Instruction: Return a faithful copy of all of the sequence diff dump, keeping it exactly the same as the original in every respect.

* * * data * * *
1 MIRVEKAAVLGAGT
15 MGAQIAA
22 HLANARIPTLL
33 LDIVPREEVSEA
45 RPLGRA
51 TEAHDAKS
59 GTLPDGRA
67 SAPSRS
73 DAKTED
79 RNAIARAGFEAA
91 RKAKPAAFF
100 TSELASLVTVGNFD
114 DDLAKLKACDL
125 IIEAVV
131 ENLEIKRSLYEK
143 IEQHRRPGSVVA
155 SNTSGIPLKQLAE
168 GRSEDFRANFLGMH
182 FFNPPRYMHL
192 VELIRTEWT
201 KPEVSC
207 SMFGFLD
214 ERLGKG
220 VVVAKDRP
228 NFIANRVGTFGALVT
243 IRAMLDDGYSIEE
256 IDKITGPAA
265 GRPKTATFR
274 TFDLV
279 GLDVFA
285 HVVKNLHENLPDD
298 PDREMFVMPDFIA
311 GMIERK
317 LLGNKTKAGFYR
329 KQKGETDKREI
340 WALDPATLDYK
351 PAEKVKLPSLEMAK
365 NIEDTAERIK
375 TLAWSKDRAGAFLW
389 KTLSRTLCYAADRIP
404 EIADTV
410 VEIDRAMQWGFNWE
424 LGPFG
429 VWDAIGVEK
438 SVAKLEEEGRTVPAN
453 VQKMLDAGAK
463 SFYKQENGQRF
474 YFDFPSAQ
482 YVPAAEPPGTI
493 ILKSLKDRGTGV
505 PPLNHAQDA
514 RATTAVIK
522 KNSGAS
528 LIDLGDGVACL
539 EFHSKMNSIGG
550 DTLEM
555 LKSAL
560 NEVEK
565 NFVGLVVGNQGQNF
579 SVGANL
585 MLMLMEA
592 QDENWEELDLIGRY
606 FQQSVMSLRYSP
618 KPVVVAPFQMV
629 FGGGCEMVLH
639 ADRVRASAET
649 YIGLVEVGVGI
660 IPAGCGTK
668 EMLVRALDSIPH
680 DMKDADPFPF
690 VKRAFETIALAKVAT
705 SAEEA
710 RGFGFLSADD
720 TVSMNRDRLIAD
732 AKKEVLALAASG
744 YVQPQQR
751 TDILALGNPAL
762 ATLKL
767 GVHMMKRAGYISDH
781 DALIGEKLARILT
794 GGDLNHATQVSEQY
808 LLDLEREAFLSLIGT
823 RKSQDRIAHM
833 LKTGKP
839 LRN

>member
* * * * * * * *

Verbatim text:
1 MIRVEKAAVLGAGT
15 MGAQIAA
22 HLANARIPTLL
33 LDIVPREEVSEA
45 RPLGRA
51 TEAHDAKS
59 GTLPDGRA
67 SAPSRS
73 DAKTED
79 RNAIARAGFEAA
91 RKAKPAAFF
100 TSELASLVTVGNFD
114 DDLAKLKACDL
125 IIEAVV
131 ENLEIKRSLYEK
143 IEQHRRPGSVVA
155 SNTSGIPLKQLAE
168 GRSEDFRANFLGMH
182 FFNPPRYMHL
192 VELIRTEWT
201 KPEVSC
207 SMFGFLD
214 ERLGKG
220 VVVAKDRP
228 NFIANRVGTFGALVT
243 IRAMLDDGYSIEE
256 IDKITGPAA
265 GRPKTATFR
274 TFDLV
279 GLDVFA
285 HVVKNLHENLPDD
298 PDREMFVMPDFIA
311 GMIERK
317 LLGNKTKAGFYR
329 KQKGETDKREI
340 WALDPATLDYK
351 PAEKVKLPSLEMAK
365 NIEDTAERIK
375 TLAWSKDRAGAFLW
389 KTLSRTLCYAADRIP
404 EIADTV
410 VEIDRAMQWGFNWE
424 LGPFG
429 VWDAIGVEK
438 SVAKLEEEGRTVPAN
453 VQKMLDAGAK
463 SFYKQENGQRF
474 YFDFPSAQ
482 YVPAAEPPGTI
493 ILKSLKDRGTGV
505 PPLNHAQDA
514 RATTAVIK
522 KNSGAS
528 LIDLGDGVACL
539 EFHSKMNSIGG
550 DTLEM
555 LKSAL
560 NEVEK
565 NFVGLVVGNQGQNF
579 SVGANL
585 MLMLMEA
592 QDENWEELDLIGRY
606 FQQSVMSLRYSP
618 KPVVVAPFQMV
629 FGGGCEMVLH
639 ADRVRASAET
649 YIGLVEVGVGI
660 IPAGCGTK
668 EMLVRALDSIPH
680 DMKDADPFPF
690 VKRAFETIALAKVAT
705 SAEEA
710 RGFGFLSADD
720 TVSMNRDRLIAD
732 AKKEVLALAASG
744 YVQPQQR
751 TDILALGNPAL
762 ATLKL
767 GVHMMKRAGYISDH
781 DALIGEKLARILT
794 GGDLNHATQVSEQY
808 LLDLEREAFLSLIGT
823 RKSQDRIAHM
833 LKTGKP
839 LRN

>member